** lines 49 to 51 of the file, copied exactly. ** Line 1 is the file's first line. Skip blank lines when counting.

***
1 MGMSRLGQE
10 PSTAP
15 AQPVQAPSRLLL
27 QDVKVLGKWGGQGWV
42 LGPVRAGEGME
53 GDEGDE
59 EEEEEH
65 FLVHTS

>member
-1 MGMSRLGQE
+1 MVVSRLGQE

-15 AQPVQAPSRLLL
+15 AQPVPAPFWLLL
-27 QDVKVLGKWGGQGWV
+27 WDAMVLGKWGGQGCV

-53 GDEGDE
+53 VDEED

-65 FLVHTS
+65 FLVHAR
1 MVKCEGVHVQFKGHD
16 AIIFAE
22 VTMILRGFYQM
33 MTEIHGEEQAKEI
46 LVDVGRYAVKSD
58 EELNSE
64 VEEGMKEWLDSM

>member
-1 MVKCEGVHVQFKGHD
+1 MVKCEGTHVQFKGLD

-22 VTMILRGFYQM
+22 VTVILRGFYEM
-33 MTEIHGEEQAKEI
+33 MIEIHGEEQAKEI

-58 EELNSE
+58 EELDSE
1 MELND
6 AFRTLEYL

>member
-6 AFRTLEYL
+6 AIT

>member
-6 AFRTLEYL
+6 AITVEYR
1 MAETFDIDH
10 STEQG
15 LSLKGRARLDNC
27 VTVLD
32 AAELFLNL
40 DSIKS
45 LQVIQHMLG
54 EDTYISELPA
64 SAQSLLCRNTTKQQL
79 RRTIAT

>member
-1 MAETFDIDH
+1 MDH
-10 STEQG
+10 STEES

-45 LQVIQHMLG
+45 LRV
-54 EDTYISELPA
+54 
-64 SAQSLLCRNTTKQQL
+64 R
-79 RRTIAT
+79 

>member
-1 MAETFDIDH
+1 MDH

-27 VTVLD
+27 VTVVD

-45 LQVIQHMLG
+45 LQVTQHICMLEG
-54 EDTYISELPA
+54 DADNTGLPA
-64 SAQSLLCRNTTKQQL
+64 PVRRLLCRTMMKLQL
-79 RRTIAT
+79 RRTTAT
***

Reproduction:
40 DSIKS
45 LQVIQHMLG
54 EDTYISELPA